Plans to relax Sunday trading laws are moving ahead after the proposals stalled last year, the Government has revealed.
Chancellor George Osborne announced plans last summer to shake up the rules around Sunday trading, which will allow shops over 3,000 sq ft to open beyond the current limit of six hours.
The plans were reportedly put on hold after facing political opposition.
However Business Secretary Sajid Javid said today the plans will be included as an amendment in the Enterprise Bill.
Javid said: “Extending Sunday trading hours has the potential to help businesses and high streets across the UK better compete as our shopping habits change.”
The Government is also due to publish its response to a consultation on the measures later this month.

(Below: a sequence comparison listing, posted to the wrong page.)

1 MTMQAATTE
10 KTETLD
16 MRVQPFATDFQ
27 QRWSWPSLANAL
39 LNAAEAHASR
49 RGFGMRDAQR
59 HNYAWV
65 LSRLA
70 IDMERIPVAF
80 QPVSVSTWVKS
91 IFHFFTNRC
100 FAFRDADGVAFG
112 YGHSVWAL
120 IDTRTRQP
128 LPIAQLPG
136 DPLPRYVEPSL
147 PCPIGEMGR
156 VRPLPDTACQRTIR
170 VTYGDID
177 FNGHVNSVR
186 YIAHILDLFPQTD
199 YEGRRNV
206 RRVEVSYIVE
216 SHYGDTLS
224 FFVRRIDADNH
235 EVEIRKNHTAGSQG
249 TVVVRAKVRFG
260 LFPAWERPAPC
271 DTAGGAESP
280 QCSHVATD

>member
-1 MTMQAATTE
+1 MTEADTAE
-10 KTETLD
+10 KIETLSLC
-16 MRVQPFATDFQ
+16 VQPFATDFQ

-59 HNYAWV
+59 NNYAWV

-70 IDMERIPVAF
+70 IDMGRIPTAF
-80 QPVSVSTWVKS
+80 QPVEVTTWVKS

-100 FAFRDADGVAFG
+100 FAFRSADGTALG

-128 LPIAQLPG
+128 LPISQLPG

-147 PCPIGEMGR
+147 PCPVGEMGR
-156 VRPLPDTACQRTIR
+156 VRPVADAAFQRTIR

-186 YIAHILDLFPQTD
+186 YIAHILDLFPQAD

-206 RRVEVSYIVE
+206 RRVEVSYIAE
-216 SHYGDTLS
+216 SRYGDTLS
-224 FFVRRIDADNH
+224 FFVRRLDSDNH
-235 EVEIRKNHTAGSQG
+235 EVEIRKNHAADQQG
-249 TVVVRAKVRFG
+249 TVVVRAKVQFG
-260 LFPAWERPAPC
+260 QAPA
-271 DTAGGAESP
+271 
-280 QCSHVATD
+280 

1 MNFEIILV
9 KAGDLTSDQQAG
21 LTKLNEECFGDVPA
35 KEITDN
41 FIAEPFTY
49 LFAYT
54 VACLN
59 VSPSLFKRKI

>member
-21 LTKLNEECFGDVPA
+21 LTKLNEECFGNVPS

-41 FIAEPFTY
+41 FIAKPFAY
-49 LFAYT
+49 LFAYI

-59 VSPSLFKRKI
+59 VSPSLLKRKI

As part of the plans, councils will be able to prioritise “struggling” high streets and city centres, allowing shops to open longer. This measure prompted an outcry from some retailers.
The changes will also mean shop workers only have to give one month’s notice if they do not want to work on Sundays, as opposed to the current rule of three months.
The Department for Business, Innovation and Skills, which is overseeing the changes, flagged that online now accounts for 12.8% of retail sales as etailers have thrived.
However the rules around Sunday trading have not changed for more than 20 years, it said.